The primary mineralization occurred during a period of hydration of the surrounding metasediments, after the growth of tremolite and before the formation of talc. Tremolite and talc formed during the metamorphism and retrograde metamorphism of the Grenville series near Balmat. The metamorphism is thought to have occurred about 1050 million years ago. The ore fluid successively deposited pyrite, then galena and iron-rich sphalerite followed by pyrrhotite and chalcopyrite. Subsequently much of the pyrrhotite was altered to marcasite. The marcasite is thought to have formed during the deposition or remobilization of anhydrite and barite. The mineralization concluded with the deposition of iron-poor sphalerite. Recurrent microbrecciation of the metasediments and ores can be correlated with the time sequence of formation of the various ore minerals in various parts of the mines. The ore fluid followed the separate zones of microbrecciation and deposited the sulfides at nearly the temperature of the country rock. On the basis of the space and time relationship between the zones of microbrecciation and different ore minerals, it is inferred that the composition of the ore fluid reaching the site of deposition of the sulfides changed with time.
The isotopic composition of lead from galena indicates that the source of the galena is compatible with the following model - a homogenized substratum in which radiogenic lead from the decay of uranium and thorium has been added to lead of meteoritic composition without disruption from the time of origin of the earth until the time of extraction of the ore fluid.
A part of the pyrrhotite found in the No, 2 mine was formed in an area containing sphalerite and pyrite. The iron content of sphalerite (12.5 ? 1 percent FeS by weight) associated with pyrrhotite and pyrite is found to be significantly higher than in areas where sphalerite occurs without pyrrhotite. It is inferred that in the region containing pyrrhotite the sphalerite became saturated with FeS at the temperature of formation of pyrrhotite. From the estimates of others on similar areas, the total pressure during the deposition of the ores at Balmat is assumed to be 3 +/- 1 kilobars. By use of the phase diagram for the FeS-ZnS system, the temperature of deposition of pyrrhotite is found to be 510°.
The composition of pyrrhotite was investigated by the measurement of lattice spacings. Only one specimen of pyrrhotite was found to contain the necessary hexagonal structure for use with published plots of lattice spacing versus composition. By use of the phase diagram for the FeS-FeS2 system, a temperature of formation of pyrrhotite based on one specimen is indicated to be 340°C. The discordance in the temperature estimate using two different geothermometers is thought to be due at least in part to exsolution of pyrite from pyrrhotite at a temperature lower than that of the formation of pyrrhotite.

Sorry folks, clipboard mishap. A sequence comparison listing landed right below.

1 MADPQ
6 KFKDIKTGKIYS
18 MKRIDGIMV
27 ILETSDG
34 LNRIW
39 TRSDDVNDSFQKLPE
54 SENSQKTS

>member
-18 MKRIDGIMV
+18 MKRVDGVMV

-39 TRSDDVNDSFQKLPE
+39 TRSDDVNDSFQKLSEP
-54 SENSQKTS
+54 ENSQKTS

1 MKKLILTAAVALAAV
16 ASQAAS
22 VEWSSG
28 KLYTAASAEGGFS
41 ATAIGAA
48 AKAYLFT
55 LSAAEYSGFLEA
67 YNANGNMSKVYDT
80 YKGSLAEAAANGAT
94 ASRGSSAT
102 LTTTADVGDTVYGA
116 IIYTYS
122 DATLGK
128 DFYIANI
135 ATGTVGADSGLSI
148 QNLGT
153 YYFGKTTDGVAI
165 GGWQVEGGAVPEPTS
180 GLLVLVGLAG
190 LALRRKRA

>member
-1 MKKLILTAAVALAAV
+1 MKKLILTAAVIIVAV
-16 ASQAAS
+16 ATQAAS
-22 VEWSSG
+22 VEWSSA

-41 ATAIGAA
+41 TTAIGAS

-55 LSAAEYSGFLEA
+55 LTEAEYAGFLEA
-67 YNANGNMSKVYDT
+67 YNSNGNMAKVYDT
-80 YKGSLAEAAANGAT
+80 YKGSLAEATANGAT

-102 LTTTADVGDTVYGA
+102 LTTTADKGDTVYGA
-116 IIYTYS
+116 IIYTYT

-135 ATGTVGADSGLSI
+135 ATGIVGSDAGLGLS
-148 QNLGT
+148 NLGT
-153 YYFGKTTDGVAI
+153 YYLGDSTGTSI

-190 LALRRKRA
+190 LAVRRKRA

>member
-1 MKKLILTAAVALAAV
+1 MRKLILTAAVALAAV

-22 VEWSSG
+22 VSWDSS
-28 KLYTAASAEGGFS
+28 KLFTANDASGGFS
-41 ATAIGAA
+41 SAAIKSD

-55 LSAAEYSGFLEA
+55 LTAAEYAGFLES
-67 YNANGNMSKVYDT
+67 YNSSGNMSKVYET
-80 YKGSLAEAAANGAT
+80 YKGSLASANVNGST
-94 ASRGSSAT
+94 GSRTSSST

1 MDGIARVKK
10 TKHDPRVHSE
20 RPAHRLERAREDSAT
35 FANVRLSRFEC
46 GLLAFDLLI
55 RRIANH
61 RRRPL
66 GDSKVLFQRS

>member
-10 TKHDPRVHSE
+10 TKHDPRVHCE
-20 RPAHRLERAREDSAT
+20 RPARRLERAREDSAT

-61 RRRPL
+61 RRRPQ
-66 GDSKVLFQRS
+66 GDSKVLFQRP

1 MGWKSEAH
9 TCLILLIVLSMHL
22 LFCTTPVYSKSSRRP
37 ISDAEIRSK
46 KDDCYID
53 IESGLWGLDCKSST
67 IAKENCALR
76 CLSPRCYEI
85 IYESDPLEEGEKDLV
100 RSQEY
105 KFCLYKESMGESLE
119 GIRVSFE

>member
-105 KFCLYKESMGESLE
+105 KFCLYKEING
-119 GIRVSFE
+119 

The variation in the iron content of sphalerite associated with pyrite is thought to be mainly due to variations in the fugacity of sulfur species rather than changes in temperature. By use of the phase diagram of the ZnS-FeS2-S system, the temperature of formation of sphalerite (6-9 percent FeS by weight) associated with pyrite in the No. 2 mine is indicated to be greater than 320°C. Sphalerite associated with pyrite in the No. 3 mine contains 2-3 percent FeS by weight.
Calculations based on the partitioning of trace and minor elements between sphalerite and pyrite give a first approximation of the temperature at which equilibrium was approached in the No. 3 mine of 300-350°C.
Once sphalerite acquires a particular concentration of iron, it is quite resistant to change due to following geologic events. At the temperatures of formation of the sulfides at Balmat, however, reaction between sphalerite and pyrrhotite must have been comparitively rapid. Alternation of pyrrhotite to marcasite did not seem to affect the concentration of iron in sphalerite. Supergene mineralization of magnetite, hematite, and chlorite leached iron from sphalerite grains, but the leached zone is usually 0.1 millimeter thick or less and only rarely attains a thickness of one millimeter. On the other hand, the content of manganese in sphalerite from the zones of supergene mineralization is much lower than sphalerite away from the zones. The concentration of cadmium in sphalerite from both mines falls in the range 1000 to 2000 parts per million with an average value of 1400 parts per million. The content of cadmium in sphalerite does not seem to be sensitive to temperature or accompanying mineral phases or the supergene mineralization.
|Item Type:||Thesis (Dissertation (Ph.D.))|
|Degree Grantor:||California Institute of Technology|
|Division:||Geological and Planetary Sciences|
|Major Option:||Geological and Planetary Sciences|
|Thesis Availability:||Public (worldwide access)|
|Defense Date:||1 January 1960|
|Default Usage Policy:||No commercial reproduction, distribution, display or performance rights in this work are provided.|
|Deposited By:||Imported from ETD-db|
|Deposited On:||09 Mar 2006|
|Last Modified:||26 Dec 2012 02:33|